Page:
John Bartholomew Gough
John Bartholomew Gough
|Born||August 22, 1817|
|Died||February 18, 1886|
He was born at Sandgate, Kent, England, and was educated by his mother, a schoolmistress. At the age of twelve, after his father died, he was sent to the United States to seek his fortune. He arrived in New York City in August 1829, and went to live for two years with family friends on a farm in Oneida County, New York in the western part of the state. He then entered a book-bindery in New York City to learn the trade. There in 1833 his mother and sister joined him, but after her death in 1835 he fell in with dissolute companions, and became a confirmed drunkard.
He lost his position, and for several years supported himself as a ballad singer and story-teller in the cheap theatres and concert-halls of New York and other eastern cities. He had always had a passion for the stage, and made one or two efforts to become an actor, but owing to his habits gained little favor. He married in 1839, and became a bookbinder on his own account. The effort to do his work without giving up his nightly dissipations so affected him that he was on the verge of delirium tremens. He lost his wife and child, and was reduced to the utmost misery.
Even this means of livelihood was being closed to him, when in Worcester, Massachusetts, in October 1842, a little kindness shown him by a Quaker induced him to attend a temperance meeting, and to sign a temperance pledge. After several lapses and a terrific struggle, he determined to devote his life to lecturing on behalf of temperance reform.
He set forth, carpet-bag in hand, to tramp through the New England states, glad to obtain even seventy-five cents for a temperance lecture, and soon became famous for his eloquence. An intense earnestness derived from experience, and his power of imitation and expression, enabled him to work on the sensibilities of his audiences. He was accustomed to mingle the pathetic and humorous in such a way as to attract thousands to hear him who had no purpose but to be interested and amused. In the first year of his travels, he spoke 386 times, and thenceforward for seventeen years he dealt only with temperance. During that period he addressed over 5,000 audiences.
He visited England in 1853, by invitation of the London Temperance League, was entertained by George Cruikshank, the veteran artist and total abstainer, and his first address, delivered at Exeter Hall, produced a great sensation. He intended to stay but six months, but was kept busy for two years. In 1854 he had undertaken to speak at Oxford, and the students had determined to prevent him. He was greeted with hisses, cat calls, and yells. But Gough had a disciplined temper and the courage of his convictions, and an appeal to the Briton's proverbial love of fair play ended in his obtaining a hearing. On a subsequent visit, in 1878, he was received with distinguished attention by the Oxonians. He returned to the United States in 1855, and took up his old work with unabated success.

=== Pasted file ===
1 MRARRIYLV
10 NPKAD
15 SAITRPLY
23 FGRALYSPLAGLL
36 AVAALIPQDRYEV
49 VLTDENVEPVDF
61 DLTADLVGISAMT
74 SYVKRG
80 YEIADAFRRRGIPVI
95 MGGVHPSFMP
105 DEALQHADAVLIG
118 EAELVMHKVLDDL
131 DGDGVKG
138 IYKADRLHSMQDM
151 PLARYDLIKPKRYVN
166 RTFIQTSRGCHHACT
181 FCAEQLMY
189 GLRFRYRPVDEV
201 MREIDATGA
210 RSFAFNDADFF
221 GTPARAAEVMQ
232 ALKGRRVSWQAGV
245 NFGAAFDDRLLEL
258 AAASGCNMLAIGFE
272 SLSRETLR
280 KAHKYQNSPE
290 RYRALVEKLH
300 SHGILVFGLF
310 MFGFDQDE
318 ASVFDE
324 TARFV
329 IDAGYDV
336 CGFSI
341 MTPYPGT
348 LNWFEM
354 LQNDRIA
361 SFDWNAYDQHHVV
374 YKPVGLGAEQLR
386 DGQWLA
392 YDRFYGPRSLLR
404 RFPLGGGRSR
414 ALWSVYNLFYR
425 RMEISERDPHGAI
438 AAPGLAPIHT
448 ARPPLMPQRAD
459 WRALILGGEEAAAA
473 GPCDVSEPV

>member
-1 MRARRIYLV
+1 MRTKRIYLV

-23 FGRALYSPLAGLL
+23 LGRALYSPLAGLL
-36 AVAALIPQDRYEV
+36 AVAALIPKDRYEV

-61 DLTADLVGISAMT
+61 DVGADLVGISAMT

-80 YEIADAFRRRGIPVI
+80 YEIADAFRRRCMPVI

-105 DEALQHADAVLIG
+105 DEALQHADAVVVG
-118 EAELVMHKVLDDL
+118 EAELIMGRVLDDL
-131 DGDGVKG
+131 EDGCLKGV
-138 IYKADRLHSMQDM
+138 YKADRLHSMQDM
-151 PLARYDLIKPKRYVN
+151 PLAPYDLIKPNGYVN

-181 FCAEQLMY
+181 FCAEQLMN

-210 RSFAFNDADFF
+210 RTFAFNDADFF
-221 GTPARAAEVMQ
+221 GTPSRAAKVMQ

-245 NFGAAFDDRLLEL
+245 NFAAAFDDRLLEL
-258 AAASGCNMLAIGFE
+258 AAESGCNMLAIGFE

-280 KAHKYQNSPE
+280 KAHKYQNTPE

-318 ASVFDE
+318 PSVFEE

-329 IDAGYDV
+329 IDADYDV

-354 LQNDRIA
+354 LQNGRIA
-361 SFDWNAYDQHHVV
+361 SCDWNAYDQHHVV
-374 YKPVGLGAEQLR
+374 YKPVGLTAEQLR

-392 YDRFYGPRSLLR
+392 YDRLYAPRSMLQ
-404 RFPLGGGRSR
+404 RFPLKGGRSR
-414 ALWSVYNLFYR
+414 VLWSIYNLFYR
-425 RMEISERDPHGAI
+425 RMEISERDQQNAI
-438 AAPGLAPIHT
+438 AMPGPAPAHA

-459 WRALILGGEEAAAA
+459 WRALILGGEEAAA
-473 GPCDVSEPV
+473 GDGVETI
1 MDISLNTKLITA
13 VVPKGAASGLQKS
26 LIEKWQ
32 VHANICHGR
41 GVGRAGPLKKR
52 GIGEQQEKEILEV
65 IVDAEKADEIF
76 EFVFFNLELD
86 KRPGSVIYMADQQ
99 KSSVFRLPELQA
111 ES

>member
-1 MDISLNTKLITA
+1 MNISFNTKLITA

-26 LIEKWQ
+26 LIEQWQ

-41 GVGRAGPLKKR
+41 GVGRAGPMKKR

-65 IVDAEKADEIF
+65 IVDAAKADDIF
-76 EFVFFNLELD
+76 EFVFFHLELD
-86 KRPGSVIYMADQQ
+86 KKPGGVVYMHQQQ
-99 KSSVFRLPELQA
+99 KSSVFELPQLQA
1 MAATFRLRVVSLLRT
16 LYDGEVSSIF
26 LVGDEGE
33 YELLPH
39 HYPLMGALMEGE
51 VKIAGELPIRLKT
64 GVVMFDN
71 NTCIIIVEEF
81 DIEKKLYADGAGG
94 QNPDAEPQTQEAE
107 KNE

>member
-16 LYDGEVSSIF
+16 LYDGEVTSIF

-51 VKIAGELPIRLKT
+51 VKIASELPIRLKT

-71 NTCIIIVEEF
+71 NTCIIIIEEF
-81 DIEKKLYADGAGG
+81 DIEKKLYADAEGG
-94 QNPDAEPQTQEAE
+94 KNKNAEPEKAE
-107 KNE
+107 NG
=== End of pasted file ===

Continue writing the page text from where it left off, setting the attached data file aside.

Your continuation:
In 1857 he made another journey to England, and lectured for three years. In his temperance efforts, Gough always kept aloof from politics or any organized effort to accomplish results through legislation, relying entirely on moral influences and on the total abstinence pledge.
After confining his addresses to the subject of temperance for 17 years, he began to take up other subjects, literary and social, though from first to last his chief successes were obtained on the temperance platform. After his popularity had led him to vary his subject and to lecture before lyceums, he made a moderate fortune by his eloquence. His subjects were such as to give full scope to his powers of imitation, and to furnish opportunity to stir the feelings. "Eloquence and Orators" and "Peculiar People" were topics of this kind, in which diverting imitations played a prominent part. But he rarely failed to introduce some reference to the evils of intemperance. His oratory was not acquired, but natural. He had no elocutionary training, his reading was singularly restricted, and all his resources were from within. Yet he never failed to hold the attention of his audiences.
He continued his work until the end of his life. For several years, he made his home at Boylston, Massachusetts. He died at his work, being stricken with apoplexy on the lecture platform in the 1st Presbyterian Church of Frankford, Philadelphia, where he died two days later. He is buried at Hope Cemetery in Worcester, Massachusetts.
- Autobiography (London, 1846; 3d ed., 1853)
- Autobiography and Personal Recollections of John B. Gough (1870)
- Orations (1854)
- Temperance Addresses (New York, 1870)
- Temperance Lectures (1879)
- Sunlight and Shadow, or Gleanings from My Life Work (1880)
Some of his publications have been translated into French, Dutch, Scandinavian, and Tamil. One of his stories (The Pilot), based upon an anonymously published story The Helmsman of Lake Erie, caused Horatio Alger to write the ballad John Maynard. Gough or Alger, perhaps both, were the source for Theodor Fontane's ballad John Maynard which remains to this day popular in German speaking countries.
- "The Friends of Hope Cemetery". Archived from the original on 15 May 2016. Retrieved 2 June 2016.
- Okrent, Daniel (May 11, 2010). Last Call: The Rise and Fall of Prohibition (hardcover). Scribner. p. 10. ISBN 0-7432-7702-3.
Among his listeners was a san Francisco surveyor who named one of the city's main thoroughfares in his honor
- Chisholm, Hugh, ed. (1911). Encyclopædia Britannica (11th ed.). Cambridge University Press. .
- Wilson, J. G.; Fiske, J., eds. (1900). . Appletons' Cyclopædia of American Biography. New York: D. Appleton.
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